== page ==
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How to migrate from ISDN to SIP

With a timeline set for 2025, BT’s recent announcement that it intends to switch off the ISDN network may not seem like urgent news. After all, with ten years to go, there’s plenty of time to organise the system that will replace your existing telephony.

But the secret to a successful SIP implementation is planning – and the more time you have to plan, the better your chances of a system that works quickly and efficiently from day one.

The time to start planning your SIP implementation is now. And thankfully, it’s easier than you might think.

1. Check that your system and handsets support SIP

If your telephone systems and handsets don’t support SIP, they’ll be rendered useless when ISDN is withdrawn.

In this situation, you can opt for a premises-based SIP PBX, or use a hosted SIP-based system. A hosted solution is faster to deploy than an in-house one, and is also a great way to avoid a larger capital expense.

Alternatively, an ISDN-SIP gateway allows you to convert the ISDN interfaces on the PBX to a SIP interface. This can then be connected to any SIP provider over an IP connection. A gateway is a comparatively affordable option, available from as little as £800 – although this comes at the cost of some features.

2. Check that your VoIP supplier has a BT porting agreement

When you switch from ISDN to SIP, you’ll want to retain your existing telephone numbers. If you don’t, you’ll increase the likelihood of service disruption, customer confusion, and wasted money.

As you consider different VoIP service providers, be sure to check for a porting agreement with BT. This sets standards and expectations for how a BT number can be ported to your new service provider.

3. Allow plenty of time and budget contingency

As part of your planning for a migration to SIP, you’ll want to estimate likely costs and timescales.

For reference, the timescales for common migration methods are:

  • SIP trunk into a SIP-ready PBX and migrate phone numbers from BT (4 weeks)
  • SIP trunk into an ISDN-SIP gateway and migrate phone numbers from BT (6 weeks)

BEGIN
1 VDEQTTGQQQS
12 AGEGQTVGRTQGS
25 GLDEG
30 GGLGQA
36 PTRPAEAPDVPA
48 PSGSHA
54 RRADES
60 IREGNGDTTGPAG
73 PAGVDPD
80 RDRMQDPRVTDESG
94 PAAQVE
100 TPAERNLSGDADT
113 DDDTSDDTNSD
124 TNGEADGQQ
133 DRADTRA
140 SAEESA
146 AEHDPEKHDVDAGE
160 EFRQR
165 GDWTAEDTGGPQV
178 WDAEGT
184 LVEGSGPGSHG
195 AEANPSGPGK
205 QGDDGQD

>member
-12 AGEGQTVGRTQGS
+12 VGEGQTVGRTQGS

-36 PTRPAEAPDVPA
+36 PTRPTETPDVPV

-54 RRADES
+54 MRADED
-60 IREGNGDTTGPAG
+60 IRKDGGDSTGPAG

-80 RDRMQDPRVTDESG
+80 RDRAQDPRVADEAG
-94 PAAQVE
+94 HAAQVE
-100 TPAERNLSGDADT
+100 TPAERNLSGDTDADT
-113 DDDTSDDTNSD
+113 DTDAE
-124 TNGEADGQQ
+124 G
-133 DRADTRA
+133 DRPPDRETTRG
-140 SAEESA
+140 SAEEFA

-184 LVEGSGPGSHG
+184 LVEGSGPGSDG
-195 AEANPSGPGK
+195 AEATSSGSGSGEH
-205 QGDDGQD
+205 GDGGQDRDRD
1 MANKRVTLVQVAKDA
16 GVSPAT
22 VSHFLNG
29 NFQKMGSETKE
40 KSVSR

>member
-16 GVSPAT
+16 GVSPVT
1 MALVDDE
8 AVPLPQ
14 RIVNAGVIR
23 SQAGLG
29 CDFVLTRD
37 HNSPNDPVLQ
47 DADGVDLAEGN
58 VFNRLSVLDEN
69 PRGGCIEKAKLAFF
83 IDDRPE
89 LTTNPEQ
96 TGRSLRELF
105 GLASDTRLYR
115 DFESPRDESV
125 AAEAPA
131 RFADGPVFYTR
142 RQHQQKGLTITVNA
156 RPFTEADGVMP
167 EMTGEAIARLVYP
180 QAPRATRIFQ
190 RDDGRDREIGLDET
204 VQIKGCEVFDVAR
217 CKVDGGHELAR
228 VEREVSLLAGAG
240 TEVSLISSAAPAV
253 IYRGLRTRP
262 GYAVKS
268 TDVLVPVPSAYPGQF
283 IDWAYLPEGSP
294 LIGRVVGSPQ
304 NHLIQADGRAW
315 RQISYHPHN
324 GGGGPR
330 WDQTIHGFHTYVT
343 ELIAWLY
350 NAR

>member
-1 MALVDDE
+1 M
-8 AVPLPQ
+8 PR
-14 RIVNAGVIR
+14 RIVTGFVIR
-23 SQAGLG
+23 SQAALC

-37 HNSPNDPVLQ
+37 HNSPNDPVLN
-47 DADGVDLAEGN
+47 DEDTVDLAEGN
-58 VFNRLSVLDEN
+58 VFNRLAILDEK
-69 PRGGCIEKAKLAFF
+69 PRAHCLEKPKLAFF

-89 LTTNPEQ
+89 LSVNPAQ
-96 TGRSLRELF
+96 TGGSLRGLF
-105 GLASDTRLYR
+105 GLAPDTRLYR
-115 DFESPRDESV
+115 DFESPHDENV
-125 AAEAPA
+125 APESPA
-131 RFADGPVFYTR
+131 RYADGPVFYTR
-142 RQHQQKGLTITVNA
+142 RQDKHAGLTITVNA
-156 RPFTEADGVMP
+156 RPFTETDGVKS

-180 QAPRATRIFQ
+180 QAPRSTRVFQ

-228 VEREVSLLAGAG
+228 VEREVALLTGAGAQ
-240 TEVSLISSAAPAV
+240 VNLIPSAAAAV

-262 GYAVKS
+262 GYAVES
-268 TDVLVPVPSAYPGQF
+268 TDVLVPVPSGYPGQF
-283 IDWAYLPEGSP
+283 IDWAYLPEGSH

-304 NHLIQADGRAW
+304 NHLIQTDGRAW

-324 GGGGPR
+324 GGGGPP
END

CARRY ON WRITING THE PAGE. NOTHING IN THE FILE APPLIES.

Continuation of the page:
• Implement a new hosted telephone system and migrate phone numbers from BT (4 weeks)
  • Replace the PBX, implement SIP trunks to it, and migrate phone numbers from BT (8 weeks)

But these only tell part of the story.

There will be extensive research required before you select a service provider, and the nuances of various networks may affect your implementation. In addition, parts of the migration process depend on external suppliers – where they take longer than expected, your migration will slow down.

With that in mind, be sure to leave excess time and budget for your migration. Better to plan with possible complications in mind than run into unexpected trouble.

4. Trial suppliers before ISDN ends

One of the most effective ways to assess various SIP VoIP providers is to trial services, particularly if they are hosted options. It’s no good trying to do this with limited time in the final few months before the ISDN switch off.

Once you’ve established a shortlist of potential providers, plan time in your schedule to try the services they have to offer in depth.

5. Split your migration into two parts

Transitioning all your telecoms to a new system can be a huge undertaking, fraught with potential complications and issues. When you switch all your systems at once, a single failure could result in all inbound and outbound communications going offline.

To help, you can split your migration into two phases – inbound and outbound. This takes large amounts of risk out of the migration.

6. Run your new and old systems in parallel

Finally, it’s best to consider your migration as an ongoing process, not a moment of ‘switching’ from ISDN to SIP.

Ideally, you’ll run your old and new systems side-by-side for a short period of time. This creates redundancy, so your roll-out can be incremental and controlled at every stage.

Of course, this is only possible if you make the transition well in advance of the ISDN switch off date, where your old systems will become inoperable.



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